Inquiry: The process of obtaining knowledge through a question(s)and/or observation(s) that is relevant to the discourse.
- Does this definition include that inquiry fills in the holes of missing knowledge?
- Is there a distinct difference in this definition to the definition of research?
- Does this definition clearly state the questions and observations don’t necessarily have to be verbalized?
In geology, my current major, we use inquiry almost all the time. We are constantly having to judge what others have said about a subject, and retest it. We also having to come up with theories of what we believe to be true, and back those theories up with facts. Therefore, geologist are always inquiring about certain subjects/problems, and are also having to try and fill holes of missing knowledge!
Here we see Fort Lewis shooting a video on why students should come to the Fort, and what the benefits are! In this picture there are many multimodal examples, and they are using these modes as tools to help convince students to come here!
Gestural- In this clip they have students moving around, and their movements are predetermined and precise movements. They do this in order to emphasize points they want to make, and to also make everything more appealing to the viewers eye
Aural- is another distinctive mode that we see in this example. Its is being used by having the speakers within the clip speak in a certain tone, and then to also change and emphasize that tone in order to make certain parts of information stick out. This helps to get the viewer to focus on what it is you want them to focus on.
Linguistic- This mode is used in this clip because the author/director had to be very careful on the word choice. Often times for videos like these they are working on time limitations, and therefore can’t spend too much time describing one thing if they want to get everything in the clip. This causes them to come up with word choice that helps them summarize the information they want to be delivered, all while doing it in an effective way.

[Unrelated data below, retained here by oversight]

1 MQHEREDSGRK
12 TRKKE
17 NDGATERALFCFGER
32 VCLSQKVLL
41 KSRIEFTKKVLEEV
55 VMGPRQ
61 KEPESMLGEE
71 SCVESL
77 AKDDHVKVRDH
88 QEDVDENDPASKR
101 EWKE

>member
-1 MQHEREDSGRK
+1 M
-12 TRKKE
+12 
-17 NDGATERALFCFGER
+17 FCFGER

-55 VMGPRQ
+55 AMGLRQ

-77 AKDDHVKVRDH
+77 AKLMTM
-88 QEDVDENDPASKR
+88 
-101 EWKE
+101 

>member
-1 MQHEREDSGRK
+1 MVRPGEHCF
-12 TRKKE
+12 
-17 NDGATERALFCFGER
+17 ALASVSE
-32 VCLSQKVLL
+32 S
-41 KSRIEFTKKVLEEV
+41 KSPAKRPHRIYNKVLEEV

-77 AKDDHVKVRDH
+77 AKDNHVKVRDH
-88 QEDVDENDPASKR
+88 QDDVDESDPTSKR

Another great example of the modes we are learning about in class, and how they are used in combination of one another to maximize the effectiveness. Thanks for reading!
I’m sure we all know that these are very useful to get information about various events, but have you ever took a moment to step back and realize what technique these boards are using to deliver information to you? If your like me, I am guessing that your answer was no. So lets change that!
Bulletin boards use various multimodal elements! I will now describe what modes are being used, why I believe that particular mode is being used, and why.
LINGUISTIC- This bulletin board is covered with examples of linguistic mode! Whoever made the ad/paper had limited space to use, and therefore had to be very precise about his/her word choice in order to get all the required information on there.
VISUAL- The authors also commonly use pictures on their ad/paper in order to draw the viewers eye, and to also help describe what it is they are trying to deliver.
SPACIAL- The authors also used this mode by how they arranged their ads/papers, and also by how the bulletin board was organized. The board is organized so that none of the papers overlap, and also so that the viewer is able to read all of them. The individual ad/paper is organized in a way that the reader can read quickly and get the main idea right away.
All of these modes combined with one another to make the board successful. Even if one mode was missing, it could be argued that the bulletin board wouldn’t be near as effective as it is will all the modes.
Also, bulletin boards can vary in size, and also how they are organized.
Here we see a display case that uses the same modes as the bulletin board, but is slightly different. Here most of the ads/papers follow a common theme. This helps the reader to hop around and read whatever information the think they need, all while being readily available to a vast amount of information on the subject. The display case also provides pictures and additional information at the bottom of the case. The modes I believe that are being used to make this case effective are provided below: